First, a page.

Aspirin can help those who have previously suffered a cardiac illness
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Aspirin fails to reduce the risk of a first heart attack or stroke but can help those who have previously suffered a cardiac illness, new research reveals.
The painkiller significantly reduces the risk of having another heart attack or stroke if you have suffered one in the past, the study found.
Yet, people still have a 10.7 percent risk of having a cardiac-related event if they take aspirin and have never had an incident before, the research adds.
The risk is similar at 10.5 percent among non-aspirin takers.
Researchers believe it is important to identify patients who will not benefit from aspirin due to its potential side effects, such as bleeding in the gut and brain.
Aspirin does not reduce your heart attack or stroke risk unless you have suffered before. (Source: Internet)
Study author Dr Anthony Bavry from the University of Florida, said: 'There are many individuals who may not be deriving a benefit from aspirin. If we can identify those patients and spare them from aspirin, we're doing a good thing.'
How the study was carried out
Researchers from Florida University analysed more than 33,000 patients aged 45 or older with hard, narrow arteries, known as atherosclerosis.
More than 21,000 of the study's participants had previously suffered a heart attack or stroke.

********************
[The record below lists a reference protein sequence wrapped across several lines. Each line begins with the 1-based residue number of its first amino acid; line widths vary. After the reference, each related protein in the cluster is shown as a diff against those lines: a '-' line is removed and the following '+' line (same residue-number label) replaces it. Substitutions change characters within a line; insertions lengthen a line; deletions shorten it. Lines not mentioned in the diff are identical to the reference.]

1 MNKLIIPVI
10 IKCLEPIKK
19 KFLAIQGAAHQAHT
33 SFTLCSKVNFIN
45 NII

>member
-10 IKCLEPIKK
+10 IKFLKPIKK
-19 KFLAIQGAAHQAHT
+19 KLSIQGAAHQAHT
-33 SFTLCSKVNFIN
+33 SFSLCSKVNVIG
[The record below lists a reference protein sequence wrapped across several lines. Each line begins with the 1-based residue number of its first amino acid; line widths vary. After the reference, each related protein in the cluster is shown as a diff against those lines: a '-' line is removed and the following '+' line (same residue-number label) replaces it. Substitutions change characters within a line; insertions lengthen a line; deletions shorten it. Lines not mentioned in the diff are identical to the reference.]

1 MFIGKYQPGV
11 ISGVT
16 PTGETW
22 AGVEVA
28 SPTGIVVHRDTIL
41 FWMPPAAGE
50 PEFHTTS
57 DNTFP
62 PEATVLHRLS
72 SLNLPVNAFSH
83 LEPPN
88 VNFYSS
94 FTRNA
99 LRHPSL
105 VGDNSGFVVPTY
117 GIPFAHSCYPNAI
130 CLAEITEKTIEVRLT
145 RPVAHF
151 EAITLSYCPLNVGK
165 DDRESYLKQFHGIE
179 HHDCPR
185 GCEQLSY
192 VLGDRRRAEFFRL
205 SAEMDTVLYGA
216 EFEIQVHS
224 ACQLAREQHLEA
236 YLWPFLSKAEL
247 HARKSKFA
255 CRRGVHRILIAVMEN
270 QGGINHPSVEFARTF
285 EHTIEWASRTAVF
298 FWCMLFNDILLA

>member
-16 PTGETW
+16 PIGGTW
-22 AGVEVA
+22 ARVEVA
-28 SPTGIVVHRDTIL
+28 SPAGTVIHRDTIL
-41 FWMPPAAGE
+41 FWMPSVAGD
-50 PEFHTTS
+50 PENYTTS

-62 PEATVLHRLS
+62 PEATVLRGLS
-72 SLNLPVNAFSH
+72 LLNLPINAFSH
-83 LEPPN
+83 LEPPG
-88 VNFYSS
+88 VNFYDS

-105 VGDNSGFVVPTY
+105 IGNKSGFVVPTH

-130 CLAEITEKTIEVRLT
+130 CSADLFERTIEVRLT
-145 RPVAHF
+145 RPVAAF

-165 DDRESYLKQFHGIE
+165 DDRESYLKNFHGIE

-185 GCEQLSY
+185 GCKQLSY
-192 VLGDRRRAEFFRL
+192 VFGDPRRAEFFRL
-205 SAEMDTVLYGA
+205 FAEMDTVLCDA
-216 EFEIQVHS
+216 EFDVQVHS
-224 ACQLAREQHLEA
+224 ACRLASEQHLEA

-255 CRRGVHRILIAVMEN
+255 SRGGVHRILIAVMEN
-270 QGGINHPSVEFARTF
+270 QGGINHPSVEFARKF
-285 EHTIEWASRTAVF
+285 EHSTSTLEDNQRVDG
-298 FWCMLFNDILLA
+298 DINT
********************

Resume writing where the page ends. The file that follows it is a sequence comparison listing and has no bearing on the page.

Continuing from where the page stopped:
Data was collected between 2003 and 2009.
Results, published in the journal Clinical Cardiology, revealed that aspirin significantly reduces the risk of having another heart attack or stroke among those who have already suffered such an event.
Yet, the drug has no impact on a person's heart attack or stroke risk if they have never suffered an event before.
Taking aspirin without a personal history of a heart attack or stroke gives you a 10.7 percent risk of suffering such an incident.
While non-aspirin users who have also never had a heart attack or stroke have a 10.5 percent risk.
It is unclear why aspirin only benefits certain patients.
Dr Bavry said: 'Aspirin therapy is widely used and embraced by cardiologists and general practitioners around the world.
'This takes a bit of the luster off the use of aspirin.'
Researchers added that understanding aspirin's suitability for heart disease patients is important as the drug carries risks of bleeding in the gut and, less commonly, the brain.
Dr Bavry added: 'The cardiology community needs to appreciate that aspirin deserves ongoing study.
'There are many individuals who may not be deriving a benefit from aspirin. If we can identify those patients and spare them from aspirin, we're doing a good thing.'
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